On the other hand, the CRA states that where it is clearly left to the trustees to decide whether or not a gift to a registered charity (or other qualified donee) will be made, and it is clear that the gift was completed after the death of the spouse or common-law partner, the CRA's practice is to allow a charitable gift to be claimed by the trust. In addition, for a tax credit to be claimed under subsection 118.1(3) of the Act by the spousal trust in the taxation year the spouse dies, the CRA's view is that trust property would have to be transferred by the spousal trust to the charity before the end of the year.
The CRA states that, where unrestricted powers of encroachment exist, it may accept that a gift has been made by will under subsection 118.1(5), provided that the spouse irrevocably disclaims her or his interest in the capital (or the specific property) and the trustees undertake not to exercise their authority to make capital (or the specific property) of the trust available to the spouse.
Bar Association calls for targeted relief
In a related development, the Canadian Bar Association Wills, Estates and Trusts section (CBA) has recommended to Finance that it make charitable giving easier for Canadians as part of the government's review of the current tax incentives for charitable donations. In its December 19, 2011 submission, the CBA recommends the following six specific technical amendments to the Income Tax Act:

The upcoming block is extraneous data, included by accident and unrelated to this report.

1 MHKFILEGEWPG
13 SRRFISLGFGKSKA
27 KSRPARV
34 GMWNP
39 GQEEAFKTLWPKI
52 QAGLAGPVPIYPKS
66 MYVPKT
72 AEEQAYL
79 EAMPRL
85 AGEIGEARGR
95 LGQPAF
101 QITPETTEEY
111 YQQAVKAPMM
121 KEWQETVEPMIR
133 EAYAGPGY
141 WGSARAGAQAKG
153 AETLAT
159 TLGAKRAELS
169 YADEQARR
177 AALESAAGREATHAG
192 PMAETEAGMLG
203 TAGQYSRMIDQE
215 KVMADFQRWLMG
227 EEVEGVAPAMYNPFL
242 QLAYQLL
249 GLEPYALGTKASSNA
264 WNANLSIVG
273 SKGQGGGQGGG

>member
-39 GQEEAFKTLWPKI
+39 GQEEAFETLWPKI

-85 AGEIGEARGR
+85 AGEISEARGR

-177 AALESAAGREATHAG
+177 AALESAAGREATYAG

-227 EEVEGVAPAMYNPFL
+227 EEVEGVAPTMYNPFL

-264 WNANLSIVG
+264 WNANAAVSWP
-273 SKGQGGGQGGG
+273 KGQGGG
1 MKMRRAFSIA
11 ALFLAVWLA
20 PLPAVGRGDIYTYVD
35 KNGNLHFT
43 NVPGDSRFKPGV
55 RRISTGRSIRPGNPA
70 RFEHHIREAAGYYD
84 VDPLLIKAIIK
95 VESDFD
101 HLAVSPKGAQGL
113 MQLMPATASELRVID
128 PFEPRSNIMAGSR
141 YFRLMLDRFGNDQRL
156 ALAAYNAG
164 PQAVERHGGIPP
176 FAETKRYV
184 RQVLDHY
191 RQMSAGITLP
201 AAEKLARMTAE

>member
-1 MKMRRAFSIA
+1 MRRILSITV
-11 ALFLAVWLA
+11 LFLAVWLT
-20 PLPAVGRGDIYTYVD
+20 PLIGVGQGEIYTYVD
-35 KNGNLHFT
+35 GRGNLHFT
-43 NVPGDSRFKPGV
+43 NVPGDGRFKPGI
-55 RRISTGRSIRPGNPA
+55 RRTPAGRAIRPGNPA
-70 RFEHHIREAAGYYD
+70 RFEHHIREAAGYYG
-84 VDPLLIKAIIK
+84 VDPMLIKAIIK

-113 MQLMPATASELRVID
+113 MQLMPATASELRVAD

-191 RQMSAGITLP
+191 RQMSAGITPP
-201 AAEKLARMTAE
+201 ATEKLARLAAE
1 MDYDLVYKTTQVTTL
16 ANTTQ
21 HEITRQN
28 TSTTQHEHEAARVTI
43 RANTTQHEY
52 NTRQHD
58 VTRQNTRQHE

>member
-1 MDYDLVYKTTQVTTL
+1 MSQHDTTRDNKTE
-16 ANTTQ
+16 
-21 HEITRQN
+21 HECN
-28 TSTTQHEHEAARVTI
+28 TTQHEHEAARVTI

- Expand meaning of gift by will
- Allow gifts to be made by an estate
- Allow flexibility in transferring an estate's unused gift portion
- Expand the definition of gift to include transfer of a capital interest of a trust
- Allow gifts on termination of a life interest
- Introduce new trust giving anti-avoidance rules to avoid double dipping.
The CBA notes that its proposed tax amendments are not intended to create additional tax benefits for charitable giving, but rather make the existing rules and tax benefits of charitable giving more equitable, intuitive, accessible and rewarding. The CBA argues that these recommendations would result in greater tax efficiency and fairness and simplify estate planning by removing arbitrary and unnecessary distinctions and advance the existing public policy purpose of the Act to encouraging charitable giving.
For more information, contact your KPMG adviser.